Anyhow.

This tank has a designation of Pz.KPfw. I. but it has almost nothing in common with the Ausf A, B or C versions. It has an incredibly thick armor for its size (80mm max), and it’s armed with two MG-34s. It did reach 25kmph on roads, though. Thirty of these little guys were made during the early years of the war.

Incredibly, a couple of these tanks did see combat at Kursk… the rest were used as training tanks.

The building was simple, straightforward and easy. The kit is a very well-engineered one, and not difficult to build at all. The prominent hatch on the side is modelled closed- even though it IS open in the box art. The other annoying thing is the lack of clear parts for the headlights. They give you a plastic lens. A pair of grey plastic lens. (As soon as I find my two-part clear epoxy, I’ll fill the headlights in.)

I decided to go with the panzer grey theme; it does look a bit boring at first look, but it gave me an opportunity to experiment with filters and pre-shading. The aim was to depict a tank after a couple of days of training: dusty, somewhat battered learner’s tank.

As a first step after applying the black primer and the grey paint was to add lighter version of the base paint to the outstanding areas: periscope covers, hatch, edges, headlights, etc.

It does look unrealistic, but it still looks pleasing to the eye. The question was: how much of this will blend in after the filters? After all you’d only want a slight hint of the contrast remain; something your eye sees but your brain does not.

Next step: washes. With burned umber and black oil paints. (I left the paints on some cardboard to drain it from the excess linseed oil.) After adding the pinwashes, and waiting about 1 hours, I removed the excess with a damp brush.

Sorry for the poor quality photos… my new phone does have a bad camera, and I was lazy to set up the lightbox and the actual digital camera I use.

Next came the filter. After sealing the paint with a semi-matt clear coat, I thought of what sort of hues I want to achieve on the base color. I ended up using blue, black, white, yellow, raw umber and burned umber in different quantities on different panels. After the oil dried I applied some scratches using black-brown to the edges and other areas where I expect the paint to be damaged. (It should have been done earlier, but I really wanted to carry on with the filters.) I also tried making actual scratches lightly over the black primer; if you are careful, the black shows through, forming a pretty convincing scratch.)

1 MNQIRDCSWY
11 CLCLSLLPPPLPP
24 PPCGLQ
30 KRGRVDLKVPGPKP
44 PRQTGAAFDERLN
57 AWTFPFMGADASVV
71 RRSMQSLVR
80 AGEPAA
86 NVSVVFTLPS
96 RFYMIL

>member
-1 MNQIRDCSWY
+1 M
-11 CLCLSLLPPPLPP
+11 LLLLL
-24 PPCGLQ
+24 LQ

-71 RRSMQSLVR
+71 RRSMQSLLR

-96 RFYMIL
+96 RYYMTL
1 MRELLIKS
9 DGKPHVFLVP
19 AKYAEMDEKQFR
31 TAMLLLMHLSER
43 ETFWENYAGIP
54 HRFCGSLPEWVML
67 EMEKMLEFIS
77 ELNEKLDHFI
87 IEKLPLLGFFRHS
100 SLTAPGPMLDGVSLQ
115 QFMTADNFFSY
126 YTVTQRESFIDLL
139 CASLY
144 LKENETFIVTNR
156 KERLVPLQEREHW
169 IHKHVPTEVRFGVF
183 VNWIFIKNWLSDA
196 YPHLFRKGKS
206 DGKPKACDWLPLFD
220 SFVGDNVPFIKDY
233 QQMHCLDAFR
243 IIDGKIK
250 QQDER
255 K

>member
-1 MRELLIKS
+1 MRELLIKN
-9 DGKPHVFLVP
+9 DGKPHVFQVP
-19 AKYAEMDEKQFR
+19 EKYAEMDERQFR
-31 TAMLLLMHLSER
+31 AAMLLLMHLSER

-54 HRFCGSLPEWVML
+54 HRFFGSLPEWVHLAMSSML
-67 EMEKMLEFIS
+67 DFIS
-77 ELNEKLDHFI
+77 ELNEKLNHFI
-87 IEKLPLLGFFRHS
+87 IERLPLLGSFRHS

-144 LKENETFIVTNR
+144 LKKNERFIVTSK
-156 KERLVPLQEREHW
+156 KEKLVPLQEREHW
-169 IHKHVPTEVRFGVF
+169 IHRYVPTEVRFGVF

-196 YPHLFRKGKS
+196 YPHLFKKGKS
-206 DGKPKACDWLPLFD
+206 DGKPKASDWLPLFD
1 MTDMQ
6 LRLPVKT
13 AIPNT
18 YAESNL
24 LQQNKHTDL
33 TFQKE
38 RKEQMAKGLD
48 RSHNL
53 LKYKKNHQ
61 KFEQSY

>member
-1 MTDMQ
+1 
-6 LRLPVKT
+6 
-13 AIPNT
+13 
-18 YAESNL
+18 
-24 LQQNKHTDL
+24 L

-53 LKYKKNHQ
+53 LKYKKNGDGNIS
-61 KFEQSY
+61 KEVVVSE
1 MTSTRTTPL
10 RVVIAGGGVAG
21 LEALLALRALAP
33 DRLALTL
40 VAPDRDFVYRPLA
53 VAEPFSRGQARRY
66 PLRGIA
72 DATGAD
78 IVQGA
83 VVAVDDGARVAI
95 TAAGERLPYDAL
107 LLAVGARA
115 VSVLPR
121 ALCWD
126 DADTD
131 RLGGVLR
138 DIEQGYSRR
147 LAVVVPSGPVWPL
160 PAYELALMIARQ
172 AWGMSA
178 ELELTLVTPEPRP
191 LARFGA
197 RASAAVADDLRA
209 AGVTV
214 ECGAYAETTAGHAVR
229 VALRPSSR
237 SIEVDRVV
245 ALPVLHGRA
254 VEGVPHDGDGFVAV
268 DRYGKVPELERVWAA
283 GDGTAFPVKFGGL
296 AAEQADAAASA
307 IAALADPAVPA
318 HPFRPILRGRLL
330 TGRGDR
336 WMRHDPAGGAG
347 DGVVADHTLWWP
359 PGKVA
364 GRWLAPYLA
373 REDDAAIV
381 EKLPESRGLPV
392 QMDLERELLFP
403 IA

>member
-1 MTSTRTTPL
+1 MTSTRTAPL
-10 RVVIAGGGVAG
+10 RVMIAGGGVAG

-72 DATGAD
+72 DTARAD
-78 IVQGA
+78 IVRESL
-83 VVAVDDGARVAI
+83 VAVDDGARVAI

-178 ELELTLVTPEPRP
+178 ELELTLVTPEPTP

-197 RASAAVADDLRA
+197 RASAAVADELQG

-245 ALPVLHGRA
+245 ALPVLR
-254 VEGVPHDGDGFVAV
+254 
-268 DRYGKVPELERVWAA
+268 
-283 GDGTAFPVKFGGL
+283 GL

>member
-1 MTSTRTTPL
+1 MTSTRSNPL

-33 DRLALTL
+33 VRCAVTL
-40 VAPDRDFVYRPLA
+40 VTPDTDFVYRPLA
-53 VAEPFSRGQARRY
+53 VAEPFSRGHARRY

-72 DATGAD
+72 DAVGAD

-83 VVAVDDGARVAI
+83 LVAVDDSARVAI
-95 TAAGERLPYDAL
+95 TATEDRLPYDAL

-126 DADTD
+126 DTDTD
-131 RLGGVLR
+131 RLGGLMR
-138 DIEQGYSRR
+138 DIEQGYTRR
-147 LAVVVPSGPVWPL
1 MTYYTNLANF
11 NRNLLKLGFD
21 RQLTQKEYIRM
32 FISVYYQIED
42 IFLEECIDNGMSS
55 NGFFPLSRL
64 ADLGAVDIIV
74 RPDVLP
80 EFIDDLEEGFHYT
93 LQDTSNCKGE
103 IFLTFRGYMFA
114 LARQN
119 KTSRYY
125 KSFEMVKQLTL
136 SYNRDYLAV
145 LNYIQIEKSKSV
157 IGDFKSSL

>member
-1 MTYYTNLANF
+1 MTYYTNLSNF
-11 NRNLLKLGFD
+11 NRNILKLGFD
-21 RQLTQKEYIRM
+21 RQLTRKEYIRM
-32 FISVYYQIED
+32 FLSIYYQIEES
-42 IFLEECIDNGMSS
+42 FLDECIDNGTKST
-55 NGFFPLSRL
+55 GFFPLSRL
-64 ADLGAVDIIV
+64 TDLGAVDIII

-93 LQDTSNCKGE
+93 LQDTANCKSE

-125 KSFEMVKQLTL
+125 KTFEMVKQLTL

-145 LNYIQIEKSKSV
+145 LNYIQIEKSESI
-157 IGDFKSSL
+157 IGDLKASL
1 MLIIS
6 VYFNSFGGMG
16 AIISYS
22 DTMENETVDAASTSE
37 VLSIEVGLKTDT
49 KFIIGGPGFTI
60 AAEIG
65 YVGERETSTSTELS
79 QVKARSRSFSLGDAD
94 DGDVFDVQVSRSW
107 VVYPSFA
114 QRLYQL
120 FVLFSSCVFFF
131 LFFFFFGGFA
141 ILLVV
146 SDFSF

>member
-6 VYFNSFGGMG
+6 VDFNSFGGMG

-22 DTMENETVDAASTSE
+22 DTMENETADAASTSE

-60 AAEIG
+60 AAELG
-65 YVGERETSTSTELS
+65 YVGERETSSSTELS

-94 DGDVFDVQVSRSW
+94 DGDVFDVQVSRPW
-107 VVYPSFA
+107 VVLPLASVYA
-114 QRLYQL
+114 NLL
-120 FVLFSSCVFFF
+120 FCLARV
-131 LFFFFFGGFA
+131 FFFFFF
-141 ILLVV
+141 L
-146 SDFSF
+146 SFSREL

The result can be -kind of- seen in the photos I’ve taken with the crappy smartphone camera… some hint of color on the grey surface does show.

In the meanwhile the tools were painted as well. The wooden handles were painted in a light tan color, and then I used brown oil paint to simulate the grain of the wood. Add the undiluted paint to the ends, and use a brush to pull it down towards the middle – easy and very convincing.

After this step I attached the tools to the model; I usually weather them at the same time as the models, which blends their color together a bit. (With the dot method I leave the tools off as the brush tends to remove them during the more vigorous movements…)

I also applied several pre-mixed filters (fading and aging effects) by True Earth using an airbrush. They are water soluble, and contain no pigments. I found that they don’t spread evenly; when sprayed or brushed onto the surface, they tend to break up into tiny droplets. I’ll experiment with some surfactants to see if this can be remedied. Using Citadell’s Lahmian medium might also be a solution to the problem – we’ll see.

The next step was the pigments. For this I only used water diluted pigments: I made an industrial slurry-looking thin mixture, and using a brush I applied it to the crevices and panel lines. Once dry I used my finger to wipe/smear the extra off. They were applied in heavier layers on the bottom/sides of the hull. I used several layers of all sorts of earth/dust-colored pigments to have variation.